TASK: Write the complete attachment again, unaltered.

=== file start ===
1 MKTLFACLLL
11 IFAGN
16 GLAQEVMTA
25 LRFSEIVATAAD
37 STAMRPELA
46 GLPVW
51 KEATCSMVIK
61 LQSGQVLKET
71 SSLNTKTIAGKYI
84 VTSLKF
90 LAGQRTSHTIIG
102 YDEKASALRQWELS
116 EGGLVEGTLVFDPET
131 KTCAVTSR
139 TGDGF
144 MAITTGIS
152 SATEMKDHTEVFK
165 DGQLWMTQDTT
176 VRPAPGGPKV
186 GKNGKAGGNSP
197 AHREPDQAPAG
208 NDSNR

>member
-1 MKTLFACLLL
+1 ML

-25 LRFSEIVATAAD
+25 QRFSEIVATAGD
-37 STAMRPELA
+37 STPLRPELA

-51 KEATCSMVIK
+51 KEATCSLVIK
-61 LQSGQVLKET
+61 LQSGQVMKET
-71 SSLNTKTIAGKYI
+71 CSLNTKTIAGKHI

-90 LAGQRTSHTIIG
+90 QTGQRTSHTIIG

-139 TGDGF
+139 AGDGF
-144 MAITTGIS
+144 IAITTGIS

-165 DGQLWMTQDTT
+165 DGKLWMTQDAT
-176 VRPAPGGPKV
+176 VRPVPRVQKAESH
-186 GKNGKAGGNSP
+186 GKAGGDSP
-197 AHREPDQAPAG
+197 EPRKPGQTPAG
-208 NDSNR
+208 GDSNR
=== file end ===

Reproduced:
1 MKTLFACLLL
11 IFAGN
16 GLAQEVMTA
25 LRFSEIVATAAD
37 STAMRPELA
46 GLPVW
51 KEATCSMVIK
61 LQSGQVLKET
71 SSLNTKTIAGKYI
84 VTSLKF
90 LAGQRTSHTIIG
102 YDEKASALRQWELS
116 EGGLVEGTLVFDPET
131 KTCAVTSR
139 TGDGF
144 MAITTGIS
152 SATEMKDHTEVFK
165 DGQLWMTQDTT
176 VRPAPGGPKV
186 GKNGKAGGNSP
197 AHREPDQAPAG
208 NDSNR

>member
-1 MKTLFACLLL
+1 ML

-25 LRFSEIVATAAD
+25 QRFSEIVATAGD
-37 STAMRPELA
+37 STPLRPELA

-51 KEATCSMVIK
+51 KEATCSLVIK
-61 LQSGQVLKET
+61 LQSGQVMKET
-71 SSLNTKTIAGKYI
+71 CSLNTKTIAGKHI

-90 LAGQRTSHTIIG
+90 QTGQRTSHTIIG

-139 TGDGF
+139 AGDGF
-144 MAITTGIS
+144 IAITTGIS

-165 DGQLWMTQDTT
+165 DGKLWMTQDAT
-176 VRPAPGGPKV
+176 VRPVPRVQKAESH
-186 GKNGKAGGNSP
+186 GKAGGDSP
-197 AHREPDQAPAG
+197 EPRKPGQTPAG
-208 NDSNR
+208 GDSNR